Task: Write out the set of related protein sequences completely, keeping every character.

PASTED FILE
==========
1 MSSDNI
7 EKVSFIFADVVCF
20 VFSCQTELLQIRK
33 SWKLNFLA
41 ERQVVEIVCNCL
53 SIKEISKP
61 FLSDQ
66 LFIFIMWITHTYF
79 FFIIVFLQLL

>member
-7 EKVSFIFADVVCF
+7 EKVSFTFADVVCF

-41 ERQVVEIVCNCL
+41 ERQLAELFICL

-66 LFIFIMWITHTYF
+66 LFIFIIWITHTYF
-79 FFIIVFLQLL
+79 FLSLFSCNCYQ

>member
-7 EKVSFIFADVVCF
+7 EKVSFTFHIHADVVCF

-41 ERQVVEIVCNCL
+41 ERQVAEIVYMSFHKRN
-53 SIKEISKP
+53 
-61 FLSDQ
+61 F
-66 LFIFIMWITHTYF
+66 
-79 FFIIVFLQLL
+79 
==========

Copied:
1 MSSDNI
7 EKVSFIFADVVCF
20 VFSCQTELLQIRK
33 SWKLNFLA
41 ERQVVEIVCNCL
53 SIKEISKP
61 FLSDQ
66 LFIFIMWITHTYF
79 FFIIVFLQLL

>member
-7 EKVSFIFADVVCF
+7 EKVSFTFADVVCF

-41 ERQVVEIVCNCL
+41 ERQLAELFICL

-66 LFIFIMWITHTYF
+66 LFIFIIWITHTYF
-79 FFIIVFLQLL
+79 FLSLFSCNCYQ

>member
-7 EKVSFIFADVVCF
+7 EKVSFTFHIHADVVCF

-41 ERQVVEIVCNCL
+41 ERQVAEIVYMSFHKRN
-53 SIKEISKP
+53 
-61 FLSDQ
+61 F
-66 LFIFIMWITHTYF
+66 
-79 FFIIVFLQLL
+79 